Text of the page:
Vayeitzei - Expedited Light

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Parshas Vayeitzei begins with Yaakov leaving the land of Israel headed for Charan, the home of his mother’s brother Lavan. After travelling all day long, the sun set for him bringing in darkness. And there in the darkness, as we learn from Rashi (on pasuk 11) he created and prayed the Maariv prayer. Yet, what do the darkness and prayer have in common? Reb Noson of Breslov writes, we know that daytime and light represent hope, joy, and clarity. But nighttime – darkness – is a time of confusion and challenges for us. Yaakov established Maariv in the darkness for us, for when we feel in the darkness. Because plenty of times in our lives we will feel that we are in the darkness, maybe because of something we did or the people we are with, but still, darkness is bleak – and we want out. Yaakov also felt that way, he was far from home and something unexpected happened – the sun set for “him”. The sun set earlier than usual. At that point of confusion, of sudden darkness, Yaakov cried out that Maariv and when we Daven Maariv or say any prayer when feeling a sudden darkness, we connect to the sparks that Yaakov left behind. Out of all the forefathers; Avraham, Yitzchak and Yaakov – Yaakov was the one that personifies you and I the most for only one nation came from him – Yisrael, us.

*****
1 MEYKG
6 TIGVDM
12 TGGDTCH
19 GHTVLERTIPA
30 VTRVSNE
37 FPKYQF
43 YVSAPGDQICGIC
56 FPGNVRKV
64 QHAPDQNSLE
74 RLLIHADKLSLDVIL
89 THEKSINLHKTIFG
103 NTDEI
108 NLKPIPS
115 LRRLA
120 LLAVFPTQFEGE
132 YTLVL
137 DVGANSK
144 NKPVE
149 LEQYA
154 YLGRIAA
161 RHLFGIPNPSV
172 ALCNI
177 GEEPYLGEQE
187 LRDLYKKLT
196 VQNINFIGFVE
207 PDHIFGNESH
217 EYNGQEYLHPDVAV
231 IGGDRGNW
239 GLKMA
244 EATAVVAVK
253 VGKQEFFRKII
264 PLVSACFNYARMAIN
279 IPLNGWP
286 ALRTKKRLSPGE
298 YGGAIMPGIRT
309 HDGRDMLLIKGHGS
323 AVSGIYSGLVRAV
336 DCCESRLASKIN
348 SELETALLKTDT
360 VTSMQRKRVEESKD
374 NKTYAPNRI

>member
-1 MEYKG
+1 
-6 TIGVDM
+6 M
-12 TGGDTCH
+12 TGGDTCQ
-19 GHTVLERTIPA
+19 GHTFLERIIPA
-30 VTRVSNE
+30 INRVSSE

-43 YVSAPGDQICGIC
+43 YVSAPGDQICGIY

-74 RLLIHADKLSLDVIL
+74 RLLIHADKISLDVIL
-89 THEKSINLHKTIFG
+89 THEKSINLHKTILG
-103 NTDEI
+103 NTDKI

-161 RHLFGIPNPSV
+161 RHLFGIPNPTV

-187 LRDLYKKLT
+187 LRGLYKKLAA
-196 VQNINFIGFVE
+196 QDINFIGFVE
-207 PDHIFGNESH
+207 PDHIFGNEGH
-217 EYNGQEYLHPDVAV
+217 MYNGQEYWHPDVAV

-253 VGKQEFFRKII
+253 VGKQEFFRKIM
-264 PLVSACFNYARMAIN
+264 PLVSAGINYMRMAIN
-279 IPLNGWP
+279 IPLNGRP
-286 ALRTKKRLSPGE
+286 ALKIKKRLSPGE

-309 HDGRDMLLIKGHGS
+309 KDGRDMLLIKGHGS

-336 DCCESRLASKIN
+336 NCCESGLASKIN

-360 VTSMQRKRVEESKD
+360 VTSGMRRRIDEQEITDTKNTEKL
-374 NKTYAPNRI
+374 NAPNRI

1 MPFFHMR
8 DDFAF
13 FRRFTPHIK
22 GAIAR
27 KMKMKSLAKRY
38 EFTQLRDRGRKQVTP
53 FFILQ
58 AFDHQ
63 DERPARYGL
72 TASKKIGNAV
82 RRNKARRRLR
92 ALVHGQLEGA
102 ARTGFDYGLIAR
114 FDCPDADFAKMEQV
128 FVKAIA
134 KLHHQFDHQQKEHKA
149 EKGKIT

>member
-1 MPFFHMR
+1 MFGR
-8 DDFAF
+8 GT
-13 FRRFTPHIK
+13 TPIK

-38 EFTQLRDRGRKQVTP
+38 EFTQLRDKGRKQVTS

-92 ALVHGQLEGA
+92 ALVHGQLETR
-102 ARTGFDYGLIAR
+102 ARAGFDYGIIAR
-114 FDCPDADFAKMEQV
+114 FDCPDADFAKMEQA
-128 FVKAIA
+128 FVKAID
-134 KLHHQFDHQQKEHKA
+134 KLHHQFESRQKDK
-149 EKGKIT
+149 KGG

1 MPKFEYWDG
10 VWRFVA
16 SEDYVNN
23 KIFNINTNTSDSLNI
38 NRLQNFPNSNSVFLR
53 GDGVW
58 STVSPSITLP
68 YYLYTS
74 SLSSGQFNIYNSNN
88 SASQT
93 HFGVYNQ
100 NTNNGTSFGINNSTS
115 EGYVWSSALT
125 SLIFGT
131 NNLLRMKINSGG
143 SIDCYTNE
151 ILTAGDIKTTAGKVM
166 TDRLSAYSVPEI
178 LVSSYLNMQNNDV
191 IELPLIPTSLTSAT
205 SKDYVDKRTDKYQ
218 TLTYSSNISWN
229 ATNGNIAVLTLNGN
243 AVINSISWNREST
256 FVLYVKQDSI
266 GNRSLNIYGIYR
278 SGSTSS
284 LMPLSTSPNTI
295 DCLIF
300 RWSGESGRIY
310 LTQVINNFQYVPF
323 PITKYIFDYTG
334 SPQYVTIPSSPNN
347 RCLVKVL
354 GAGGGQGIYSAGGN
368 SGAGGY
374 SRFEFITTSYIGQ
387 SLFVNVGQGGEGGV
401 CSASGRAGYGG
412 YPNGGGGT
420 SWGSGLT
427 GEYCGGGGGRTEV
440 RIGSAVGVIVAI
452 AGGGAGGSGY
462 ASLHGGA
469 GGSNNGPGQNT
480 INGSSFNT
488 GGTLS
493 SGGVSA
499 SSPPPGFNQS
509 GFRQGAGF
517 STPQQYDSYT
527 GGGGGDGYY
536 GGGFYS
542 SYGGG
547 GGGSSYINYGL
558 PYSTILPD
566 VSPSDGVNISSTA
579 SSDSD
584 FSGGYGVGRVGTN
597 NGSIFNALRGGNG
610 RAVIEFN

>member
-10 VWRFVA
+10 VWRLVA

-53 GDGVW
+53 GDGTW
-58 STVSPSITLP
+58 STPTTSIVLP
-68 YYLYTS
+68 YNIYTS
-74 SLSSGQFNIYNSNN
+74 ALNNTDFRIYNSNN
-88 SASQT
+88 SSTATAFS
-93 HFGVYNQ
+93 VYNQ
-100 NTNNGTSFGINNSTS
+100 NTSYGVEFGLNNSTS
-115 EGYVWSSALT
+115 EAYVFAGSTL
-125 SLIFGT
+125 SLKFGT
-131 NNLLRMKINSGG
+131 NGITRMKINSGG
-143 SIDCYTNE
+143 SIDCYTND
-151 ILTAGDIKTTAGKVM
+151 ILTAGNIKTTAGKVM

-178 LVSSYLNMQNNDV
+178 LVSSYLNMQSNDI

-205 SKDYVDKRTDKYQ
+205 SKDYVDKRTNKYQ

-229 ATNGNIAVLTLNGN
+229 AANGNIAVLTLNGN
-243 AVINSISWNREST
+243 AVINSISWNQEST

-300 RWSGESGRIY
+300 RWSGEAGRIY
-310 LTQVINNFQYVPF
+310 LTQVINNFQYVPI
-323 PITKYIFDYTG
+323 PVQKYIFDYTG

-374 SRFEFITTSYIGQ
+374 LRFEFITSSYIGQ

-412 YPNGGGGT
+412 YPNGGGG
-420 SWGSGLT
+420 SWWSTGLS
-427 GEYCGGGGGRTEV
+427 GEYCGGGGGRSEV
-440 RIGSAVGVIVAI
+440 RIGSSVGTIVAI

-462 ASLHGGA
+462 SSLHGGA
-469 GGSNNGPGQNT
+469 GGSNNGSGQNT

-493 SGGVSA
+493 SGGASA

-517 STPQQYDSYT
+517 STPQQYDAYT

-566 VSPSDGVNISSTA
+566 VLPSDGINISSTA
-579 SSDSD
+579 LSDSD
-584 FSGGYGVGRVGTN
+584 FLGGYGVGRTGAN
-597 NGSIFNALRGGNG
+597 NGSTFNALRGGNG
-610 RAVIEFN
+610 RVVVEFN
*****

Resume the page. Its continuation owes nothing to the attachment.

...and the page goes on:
Yaakov knew that one day a child of his would also feel this darkness, and that even in that extreme darkness – perhaps the darkest moment of our lives where there seems to be no way out, we pray. This is the way of Yaakov, the way of Yisrael, the way of you and I.
And through our prayers in the darkness, in the lowliness, what happens – “Yaakov arose early in the morning…” Perhaps the sun rose for Yaakov earlier than usual – for through his prayers in darkness came an expedited light. Through our prayers and trust in Above we can bring darkness to light, faster than we have ever thought was possible.